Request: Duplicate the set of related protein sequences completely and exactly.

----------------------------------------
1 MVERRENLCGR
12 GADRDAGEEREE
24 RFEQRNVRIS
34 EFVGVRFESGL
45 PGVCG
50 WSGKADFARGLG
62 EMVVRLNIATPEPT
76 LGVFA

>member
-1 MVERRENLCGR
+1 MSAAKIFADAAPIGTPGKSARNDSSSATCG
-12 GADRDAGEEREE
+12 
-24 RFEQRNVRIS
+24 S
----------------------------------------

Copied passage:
1 MVERRENLCGR
12 GADRDAGEEREE
24 RFEQRNVRIS
34 EFVGVRFESGL
45 PGVCG
50 WSGKADFARGLG
62 EMVVRLNIATPEPT
76 LGVFA

>member
-1 MVERRENLCGR
+1 MSAAKIFADAAPIGTPGKSARNDSSSATCG
-12 GADRDAGEEREE
+12 
-24 RFEQRNVRIS
+24 S